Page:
So Ignacio Serricchio is playing Don West, a character from the original show (Matt LeBlanc in the movie). If they mentioned his name before, I missed it. However, given Serricchio refers to himself multiple times in the third person this episode, maybe I wasn’t the only one confused.
Last episode ended with the heroes finding out the colony spaceship survived; this episode begins with Molly Parker and Toby Stephens heading over to another escape ship to confab with their fellow survivors. Cary-Hiroyuki Tagawa plays the dad on the other ship (apparently, they’re all families and all cishet). It’s good to see Tagawa in something, but he’s gone after a second once the episode reveals Serricchio made it (along with Sibongile Mlambo). Posey abandoned them to a killer storm a couple episodes ago, and so now Posey’s in additional danger of being found out. She was already worried about the colony ship, knowing she’s an imposter; now everyone on the planet’s going to find out she’s an attempted manslaughterer.
The other significant development is Mlambo telling Taylor Russell about the killer robot attacking them. She immediately goes to tell her parents, who’ve already left on an adventure with Serricchio. So Russell goes home to confront Maxwell Jenkins about the robot, and since he already knew, he’s going to run away and hide it in a cave so she can’t rat him out to dad Stephens. Or something. It’s unclear why Jenkins is hiding the robot once everyone finds out it’s a killer robot. Because Russell goes with Jenkins to hide the robot, then Mina Sundwall tags along too, so it’s an outing.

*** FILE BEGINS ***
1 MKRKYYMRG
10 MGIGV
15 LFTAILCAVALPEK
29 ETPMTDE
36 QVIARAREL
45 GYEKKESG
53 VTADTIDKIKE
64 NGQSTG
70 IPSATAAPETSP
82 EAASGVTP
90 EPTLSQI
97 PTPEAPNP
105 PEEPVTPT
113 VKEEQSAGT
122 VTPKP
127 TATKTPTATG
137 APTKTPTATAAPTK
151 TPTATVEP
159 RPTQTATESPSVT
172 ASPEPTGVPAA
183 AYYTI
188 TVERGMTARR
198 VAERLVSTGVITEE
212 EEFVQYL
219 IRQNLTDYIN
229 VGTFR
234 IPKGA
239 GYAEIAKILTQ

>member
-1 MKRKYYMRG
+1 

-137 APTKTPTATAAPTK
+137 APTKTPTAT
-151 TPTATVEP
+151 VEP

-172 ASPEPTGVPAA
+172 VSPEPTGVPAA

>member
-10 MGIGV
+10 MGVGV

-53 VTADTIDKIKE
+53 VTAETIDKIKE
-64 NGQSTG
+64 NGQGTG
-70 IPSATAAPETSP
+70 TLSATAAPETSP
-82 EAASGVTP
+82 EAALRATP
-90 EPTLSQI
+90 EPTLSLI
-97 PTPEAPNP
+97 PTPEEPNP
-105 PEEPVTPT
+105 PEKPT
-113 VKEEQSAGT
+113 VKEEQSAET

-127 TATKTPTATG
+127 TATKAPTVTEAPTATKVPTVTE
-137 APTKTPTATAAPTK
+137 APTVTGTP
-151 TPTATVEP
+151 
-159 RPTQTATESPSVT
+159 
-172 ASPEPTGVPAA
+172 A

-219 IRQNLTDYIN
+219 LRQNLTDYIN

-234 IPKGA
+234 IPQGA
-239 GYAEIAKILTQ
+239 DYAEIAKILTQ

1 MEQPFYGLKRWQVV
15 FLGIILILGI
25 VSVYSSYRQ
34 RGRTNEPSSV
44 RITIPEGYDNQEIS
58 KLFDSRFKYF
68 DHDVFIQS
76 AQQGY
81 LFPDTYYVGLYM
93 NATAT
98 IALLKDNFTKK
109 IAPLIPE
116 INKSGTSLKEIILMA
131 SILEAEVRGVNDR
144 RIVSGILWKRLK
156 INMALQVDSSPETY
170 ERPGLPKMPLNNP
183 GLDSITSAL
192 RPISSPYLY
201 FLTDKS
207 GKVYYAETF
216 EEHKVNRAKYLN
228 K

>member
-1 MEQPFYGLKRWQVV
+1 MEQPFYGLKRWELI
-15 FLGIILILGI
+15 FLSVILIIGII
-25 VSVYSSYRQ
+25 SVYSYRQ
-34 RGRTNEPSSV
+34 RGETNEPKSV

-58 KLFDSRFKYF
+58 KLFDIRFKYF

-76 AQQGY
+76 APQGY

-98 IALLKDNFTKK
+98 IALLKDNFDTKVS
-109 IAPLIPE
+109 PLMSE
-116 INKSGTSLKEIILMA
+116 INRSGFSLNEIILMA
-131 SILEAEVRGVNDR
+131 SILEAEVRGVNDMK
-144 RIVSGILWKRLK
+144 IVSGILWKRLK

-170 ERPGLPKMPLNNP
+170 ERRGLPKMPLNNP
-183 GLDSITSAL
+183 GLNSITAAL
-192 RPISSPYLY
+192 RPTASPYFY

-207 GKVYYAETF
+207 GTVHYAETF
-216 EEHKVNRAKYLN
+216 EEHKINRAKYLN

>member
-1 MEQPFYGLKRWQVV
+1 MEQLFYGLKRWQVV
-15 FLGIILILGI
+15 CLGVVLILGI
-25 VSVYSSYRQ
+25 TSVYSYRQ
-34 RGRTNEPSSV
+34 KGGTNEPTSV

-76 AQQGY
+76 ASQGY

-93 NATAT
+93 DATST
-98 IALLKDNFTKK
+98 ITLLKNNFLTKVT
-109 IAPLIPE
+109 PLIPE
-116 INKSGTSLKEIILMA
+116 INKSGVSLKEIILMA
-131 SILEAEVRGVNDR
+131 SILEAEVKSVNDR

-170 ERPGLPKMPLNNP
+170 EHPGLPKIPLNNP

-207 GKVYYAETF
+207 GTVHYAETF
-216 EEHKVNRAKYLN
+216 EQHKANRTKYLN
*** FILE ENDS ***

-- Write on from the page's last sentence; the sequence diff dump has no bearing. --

It’s a good outing too. The character development between the kids is solid stuff, even if the excursion seems ginned up (though by an eleven-year-old, Jenkins, so a little better given that context). Posey’s following them because she wants to get the killer robot on her side. It’s a kids’ quest trope; it works.
The other plotline is Parker, Stephens, and Serricchio going to a crashed portion of the colony spaceship for supplies. There they make a few discoveries like they’re in more trouble than they thought, but also, Serricchio’s a smuggler who talks about himself in the third person. It’s funny how much different Serricchio’s character plays in this episode than in the one where he and Posey were trying to survive immediately post-crash. He was likable in that episode.
He’s a jackass in this one.
We also get a big reveal in the backstory with Stephens and Parker—what he did to wrong his family—and it’s underwhelming. No wonder it’s hard to write the character relationship when they’ve got such a slight conflict.
There’s a really funny Ferris Bueller’s Day Off reference, some more great Christopher Lennertz riffing on John Williams music (Jurassic Park this time), and generally better timing with the cast. Finally, we’re getting to the actors working off each other, which is nice, especially for Parker and Stephens. Even if their backstory is jank.
It’s the best episode so far. Really good direction from Alice Troughton, and hopefully, the characterizations in the script (credited to Katherine Collins) hold.